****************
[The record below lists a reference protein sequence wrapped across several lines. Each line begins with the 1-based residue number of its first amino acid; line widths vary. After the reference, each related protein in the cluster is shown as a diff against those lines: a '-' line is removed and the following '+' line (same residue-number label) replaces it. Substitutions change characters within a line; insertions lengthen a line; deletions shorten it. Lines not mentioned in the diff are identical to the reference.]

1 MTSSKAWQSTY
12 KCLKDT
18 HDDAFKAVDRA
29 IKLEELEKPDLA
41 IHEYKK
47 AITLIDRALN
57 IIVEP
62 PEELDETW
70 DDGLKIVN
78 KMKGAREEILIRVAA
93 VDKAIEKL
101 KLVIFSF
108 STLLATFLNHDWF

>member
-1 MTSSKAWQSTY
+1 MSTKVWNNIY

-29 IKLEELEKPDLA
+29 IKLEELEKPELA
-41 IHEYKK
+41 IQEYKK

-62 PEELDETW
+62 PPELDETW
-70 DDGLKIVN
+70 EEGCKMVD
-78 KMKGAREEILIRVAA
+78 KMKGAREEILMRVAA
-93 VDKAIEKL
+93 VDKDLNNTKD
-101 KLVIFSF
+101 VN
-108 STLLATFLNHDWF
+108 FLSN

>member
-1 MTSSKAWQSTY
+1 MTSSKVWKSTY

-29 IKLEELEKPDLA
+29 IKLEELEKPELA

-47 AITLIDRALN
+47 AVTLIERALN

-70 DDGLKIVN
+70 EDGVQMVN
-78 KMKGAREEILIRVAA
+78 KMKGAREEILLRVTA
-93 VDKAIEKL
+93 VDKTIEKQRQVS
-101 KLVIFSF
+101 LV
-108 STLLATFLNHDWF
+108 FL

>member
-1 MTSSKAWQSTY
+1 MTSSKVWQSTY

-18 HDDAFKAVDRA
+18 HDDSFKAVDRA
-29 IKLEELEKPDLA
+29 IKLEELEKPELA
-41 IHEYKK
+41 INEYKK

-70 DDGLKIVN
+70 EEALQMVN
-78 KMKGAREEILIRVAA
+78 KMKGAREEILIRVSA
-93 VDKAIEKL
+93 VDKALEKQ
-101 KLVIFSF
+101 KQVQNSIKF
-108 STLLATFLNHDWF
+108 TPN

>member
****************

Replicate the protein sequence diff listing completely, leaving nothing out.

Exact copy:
[The record below lists a reference protein sequence wrapped across several lines. Each line begins with the 1-based residue number of its first amino acid; line widths vary. After the reference, each related protein in the cluster is shown as a diff against those lines: a '-' line is removed and the following '+' line (same residue-number label) replaces it. Substitutions change characters within a line; insertions lengthen a line; deletions shorten it. Lines not mentioned in the diff are identical to the reference.]

1 MTSSKAWQSTY
12 KCLKDT
18 HDDAFKAVDRA
29 IKLEELEKPDLA
41 IHEYKK
47 AITLIDRALN
57 IIVEP
62 PEELDETW
70 DDGLKIVN
78 KMKGAREEILIRVAA
93 VDKAIEKL
101 KLVIFSF
108 STLLATFLNHDWF

>member
-1 MTSSKAWQSTY
+1 MSTKVWNNIY

-29 IKLEELEKPDLA
+29 IKLEELEKPELA
-41 IHEYKK
+41 IQEYKK

-62 PEELDETW
+62 PPELDETW
-70 DDGLKIVN
+70 EEGCKMVD
-78 KMKGAREEILIRVAA
+78 KMKGAREEILMRVAA
-93 VDKAIEKL
+93 VDKDLNNTKD
-101 KLVIFSF
+101 VN
-108 STLLATFLNHDWF
+108 FLSN

>member
-1 MTSSKAWQSTY
+1 MTSSKVWKSTY

-29 IKLEELEKPDLA
+29 IKLEELEKPELA

-47 AITLIDRALN
+47 AVTLIERALN

-70 DDGLKIVN
+70 EDGVQMVN
-78 KMKGAREEILIRVAA
+78 KMKGAREEILLRVTA
-93 VDKAIEKL
+93 VDKTIEKQRQVS
-101 KLVIFSF
+101 LV
-108 STLLATFLNHDWF
+108 FL

>member
-1 MTSSKAWQSTY
+1 MTSSKVWQSTY

-18 HDDAFKAVDRA
+18 HDDSFKAVDRA
-29 IKLEELEKPDLA
+29 IKLEELEKPELA
-41 IHEYKK
+41 INEYKK

-70 DDGLKIVN
+70 EEALQMVN
-78 KMKGAREEILIRVAA
+78 KMKGAREEILIRVSA
-93 VDKAIEKL
+93 VDKALEKQ
-101 KLVIFSF
+101 KQVQNSIKF
-108 STLLATFLNHDWF
+108 TPN

>member